The offensive player I would like to see the Astros pursue in free agency is former Astro Jed Lowrie. While principally a shortstop, he has the versatility and power to be moved around depending on who is ready for a step up in the organization.

With the modern propensity to carry 13 pitchers and with the DH in the AL, the bench depth is reduced to just three players and one is going to be the backup catcher. That puts a premium on versatility for the other two spots - one generally an infielder and one generally an outfielder although it helps if even those two can be utilized in many ways.

Lowrie had a down year with Oakland in 2014 (.249/.321/.355/.676) but that will just help to hold down his demand as he enters the free agent market. He had OPS of .769 and .791 the two years before that (including his 2012 season in Houston) with home run totals of 16 and 15 respectively.

Jed is a Stanford product (so are Jason Castro and the new manager A.J. Hinch) who is a plus defender that is already accustomed to playing on a team that is driven by statistical analysis. He's a switch-hitter with power who can ably fill in all over the infield. He's already familiar with the Houston environment, has already shared the pivot with both Altuve and Gonzalez and carries the competitive spirit you like to see from players on a young team.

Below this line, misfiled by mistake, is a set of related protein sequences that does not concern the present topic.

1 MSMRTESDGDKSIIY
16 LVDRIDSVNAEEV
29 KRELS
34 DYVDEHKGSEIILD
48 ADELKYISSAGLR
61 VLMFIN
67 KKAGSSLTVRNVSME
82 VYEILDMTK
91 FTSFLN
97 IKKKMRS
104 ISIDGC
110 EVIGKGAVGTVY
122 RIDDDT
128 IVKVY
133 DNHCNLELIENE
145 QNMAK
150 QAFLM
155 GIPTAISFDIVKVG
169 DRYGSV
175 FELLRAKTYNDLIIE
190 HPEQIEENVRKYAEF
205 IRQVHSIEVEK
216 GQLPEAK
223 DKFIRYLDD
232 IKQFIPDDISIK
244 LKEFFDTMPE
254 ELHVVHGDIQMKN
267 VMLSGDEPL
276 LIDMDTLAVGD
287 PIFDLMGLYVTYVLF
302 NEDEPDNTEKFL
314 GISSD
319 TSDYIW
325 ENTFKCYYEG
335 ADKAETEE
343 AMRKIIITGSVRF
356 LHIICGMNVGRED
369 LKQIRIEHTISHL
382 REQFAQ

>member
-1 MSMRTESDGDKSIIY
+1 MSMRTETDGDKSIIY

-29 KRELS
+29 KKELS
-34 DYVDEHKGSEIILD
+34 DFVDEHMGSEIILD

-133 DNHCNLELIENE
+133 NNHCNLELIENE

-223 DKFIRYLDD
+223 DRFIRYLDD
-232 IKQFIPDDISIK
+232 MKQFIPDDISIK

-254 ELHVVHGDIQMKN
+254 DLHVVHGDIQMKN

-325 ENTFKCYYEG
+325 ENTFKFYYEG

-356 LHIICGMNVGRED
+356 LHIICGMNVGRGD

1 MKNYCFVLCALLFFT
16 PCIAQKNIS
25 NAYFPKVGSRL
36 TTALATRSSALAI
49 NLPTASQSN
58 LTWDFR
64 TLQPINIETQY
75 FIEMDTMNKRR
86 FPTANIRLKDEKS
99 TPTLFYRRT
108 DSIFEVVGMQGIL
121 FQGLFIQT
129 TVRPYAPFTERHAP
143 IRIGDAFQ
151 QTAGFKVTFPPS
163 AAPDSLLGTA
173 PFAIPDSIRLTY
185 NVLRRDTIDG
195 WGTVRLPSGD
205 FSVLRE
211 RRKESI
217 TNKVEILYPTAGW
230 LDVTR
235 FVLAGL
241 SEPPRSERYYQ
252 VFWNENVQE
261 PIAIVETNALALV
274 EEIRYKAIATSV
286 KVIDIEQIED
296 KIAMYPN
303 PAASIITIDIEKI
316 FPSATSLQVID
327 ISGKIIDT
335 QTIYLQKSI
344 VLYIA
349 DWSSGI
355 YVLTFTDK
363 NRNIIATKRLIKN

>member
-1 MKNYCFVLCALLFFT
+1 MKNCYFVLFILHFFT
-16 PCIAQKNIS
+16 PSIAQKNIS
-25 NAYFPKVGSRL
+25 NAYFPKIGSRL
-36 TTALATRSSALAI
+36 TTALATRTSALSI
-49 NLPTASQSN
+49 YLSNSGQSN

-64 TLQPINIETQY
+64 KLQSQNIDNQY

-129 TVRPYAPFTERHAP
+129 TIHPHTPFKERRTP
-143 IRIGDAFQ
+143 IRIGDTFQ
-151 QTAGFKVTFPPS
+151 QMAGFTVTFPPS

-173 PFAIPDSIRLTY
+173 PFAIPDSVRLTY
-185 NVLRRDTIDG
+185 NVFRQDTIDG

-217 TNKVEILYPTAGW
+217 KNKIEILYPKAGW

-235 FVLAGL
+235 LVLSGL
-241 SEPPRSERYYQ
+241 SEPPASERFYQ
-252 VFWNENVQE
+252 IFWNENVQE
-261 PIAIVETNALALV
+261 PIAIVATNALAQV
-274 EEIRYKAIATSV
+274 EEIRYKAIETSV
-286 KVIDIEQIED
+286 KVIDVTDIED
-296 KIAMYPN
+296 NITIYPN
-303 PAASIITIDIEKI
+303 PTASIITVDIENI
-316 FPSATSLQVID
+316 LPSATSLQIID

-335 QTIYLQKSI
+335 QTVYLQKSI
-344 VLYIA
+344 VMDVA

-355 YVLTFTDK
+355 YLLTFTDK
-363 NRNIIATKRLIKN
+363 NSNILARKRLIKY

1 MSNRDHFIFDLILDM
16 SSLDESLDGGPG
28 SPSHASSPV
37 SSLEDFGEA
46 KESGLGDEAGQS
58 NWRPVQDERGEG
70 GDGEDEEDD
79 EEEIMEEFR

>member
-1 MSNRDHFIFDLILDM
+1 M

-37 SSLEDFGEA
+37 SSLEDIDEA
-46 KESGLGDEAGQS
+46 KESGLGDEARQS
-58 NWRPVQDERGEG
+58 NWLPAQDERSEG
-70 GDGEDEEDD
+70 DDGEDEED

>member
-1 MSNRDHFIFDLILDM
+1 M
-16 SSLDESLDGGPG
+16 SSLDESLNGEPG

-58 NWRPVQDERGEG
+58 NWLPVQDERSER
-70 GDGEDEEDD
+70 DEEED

With all the ground ball pitchers the Astros are grooming, having a stellar defensive shortstop is going to be vital. We've already seen what Lowrie can do so he should easily relax the pitchers with his precision there.

Lowrie draws walks and has good speed despite not stealing a lot of bases. He's obviously an attractive player to the decision scientists as Jeff Luhnow has already traded for him once before.

He'll turn 31 in April so a four-year offer at $8-10 million a year will likely put us in the running to sign him. I'd recommend pursuing him before Hanley Ramirez, the top shortstop in free agency, is signed because his price might climb once HanRam is off the market.